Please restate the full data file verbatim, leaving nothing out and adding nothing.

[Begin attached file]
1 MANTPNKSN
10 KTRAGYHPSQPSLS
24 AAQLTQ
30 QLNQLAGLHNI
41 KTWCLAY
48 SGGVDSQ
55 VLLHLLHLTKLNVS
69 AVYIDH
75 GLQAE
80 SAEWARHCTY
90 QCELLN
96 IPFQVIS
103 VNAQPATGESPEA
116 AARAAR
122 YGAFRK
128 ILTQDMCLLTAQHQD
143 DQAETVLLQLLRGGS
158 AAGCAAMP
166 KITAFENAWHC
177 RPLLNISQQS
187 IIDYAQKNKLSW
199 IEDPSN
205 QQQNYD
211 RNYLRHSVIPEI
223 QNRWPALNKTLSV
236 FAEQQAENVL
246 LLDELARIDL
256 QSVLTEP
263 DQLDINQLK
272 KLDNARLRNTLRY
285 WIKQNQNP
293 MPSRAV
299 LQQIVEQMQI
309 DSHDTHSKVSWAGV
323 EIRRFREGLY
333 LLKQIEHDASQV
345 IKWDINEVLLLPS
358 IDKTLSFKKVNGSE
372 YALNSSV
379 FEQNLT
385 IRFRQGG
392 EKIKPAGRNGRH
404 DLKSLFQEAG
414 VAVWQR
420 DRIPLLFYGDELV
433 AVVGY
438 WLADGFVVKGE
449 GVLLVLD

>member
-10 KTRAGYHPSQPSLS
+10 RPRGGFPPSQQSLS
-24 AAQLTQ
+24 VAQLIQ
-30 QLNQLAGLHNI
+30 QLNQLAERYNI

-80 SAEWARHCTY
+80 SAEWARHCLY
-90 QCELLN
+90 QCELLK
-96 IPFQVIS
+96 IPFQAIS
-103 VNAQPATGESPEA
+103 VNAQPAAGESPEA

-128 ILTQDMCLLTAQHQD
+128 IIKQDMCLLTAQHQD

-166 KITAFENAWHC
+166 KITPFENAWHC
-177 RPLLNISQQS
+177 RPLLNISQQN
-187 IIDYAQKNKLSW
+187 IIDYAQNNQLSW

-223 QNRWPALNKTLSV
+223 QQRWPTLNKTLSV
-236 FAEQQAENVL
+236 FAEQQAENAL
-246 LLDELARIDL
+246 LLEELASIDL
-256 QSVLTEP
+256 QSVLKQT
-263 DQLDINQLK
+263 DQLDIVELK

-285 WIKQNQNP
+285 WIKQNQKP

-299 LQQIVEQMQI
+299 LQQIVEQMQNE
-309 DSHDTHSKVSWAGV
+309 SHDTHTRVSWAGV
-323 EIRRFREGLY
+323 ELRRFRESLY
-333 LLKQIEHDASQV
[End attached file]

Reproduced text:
1 MANTPNKSN
10 KTRAGYHPSQPSLS
24 AAQLTQ
30 QLNQLAGLHNI
41 KTWCLAY
48 SGGVDSQ
55 VLLHLLHLTKLNVS
69 AVYIDH
75 GLQAE
80 SAEWARHCTY
90 QCELLN
96 IPFQVIS
103 VNAQPATGESPEA
116 AARAAR
122 YGAFRK
128 ILTQDMCLLTAQHQD
143 DQAETVLLQLLRGGS
158 AAGCAAMP
166 KITAFENAWHC
177 RPLLNISQQS
187 IIDYAQKNKLSW
199 IEDPSN
205 QQQNYD
211 RNYLRHSVIPEI
223 QNRWPALNKTLSV
236 FAEQQAENVL
246 LLDELARIDL
256 QSVLTEP
263 DQLDINQLK
272 KLDNARLRNTLRY
285 WIKQNQNP
293 MPSRAV
299 LQQIVEQMQI
309 DSHDTHSKVSWAGV
323 EIRRFREGLY
333 LLKQIEHDASQV
345 IKWDINEVLLLPS
358 IDKTLSFKKVNGSE
372 YALNSSV
379 FEQNLT
385 IRFRQGG
392 EKIKPAGRNGRH
404 DLKSLFQEAG
414 VAVWQR
420 DRIPLLFYGDELV
433 AVVGY
438 WLADGFVVKGE
449 GVLLVLD

>member
-10 KTRAGYHPSQPSLS
+10 RPRGGFPPSQQSLS
-24 AAQLTQ
+24 VAQLIQ
-30 QLNQLAGLHNI
+30 QLNQLAERYNI

-80 SAEWARHCTY
+80 SAEWARHCLY
-90 QCELLN
+90 QCELLK
-96 IPFQVIS
+96 IPFQAIS
-103 VNAQPATGESPEA
+103 VNAQPAAGESPEA

-128 ILTQDMCLLTAQHQD
+128 IIKQDMCLLTAQHQD

-166 KITAFENAWHC
+166 KITPFENAWHC
-177 RPLLNISQQS
+177 RPLLNISQQN
-187 IIDYAQKNKLSW
+187 IIDYAQNNQLSW

-223 QNRWPALNKTLSV
+223 QQRWPTLNKTLSV
-236 FAEQQAENVL
+236 FAEQQAENAL
-246 LLDELARIDL
+246 LLEELASIDL
-256 QSVLTEP
+256 QSVLKQT
-263 DQLDINQLK
+263 DQLDIVELK

-285 WIKQNQNP
+285 WIKQNQKP

-299 LQQIVEQMQI
+299 LQQIVEQMQNE
-309 DSHDTHSKVSWAGV
+309 SHDTHTRVSWAGV
-323 EIRRFREGLY
+323 ELRRFRESLY
-333 LLKQIEHDASQV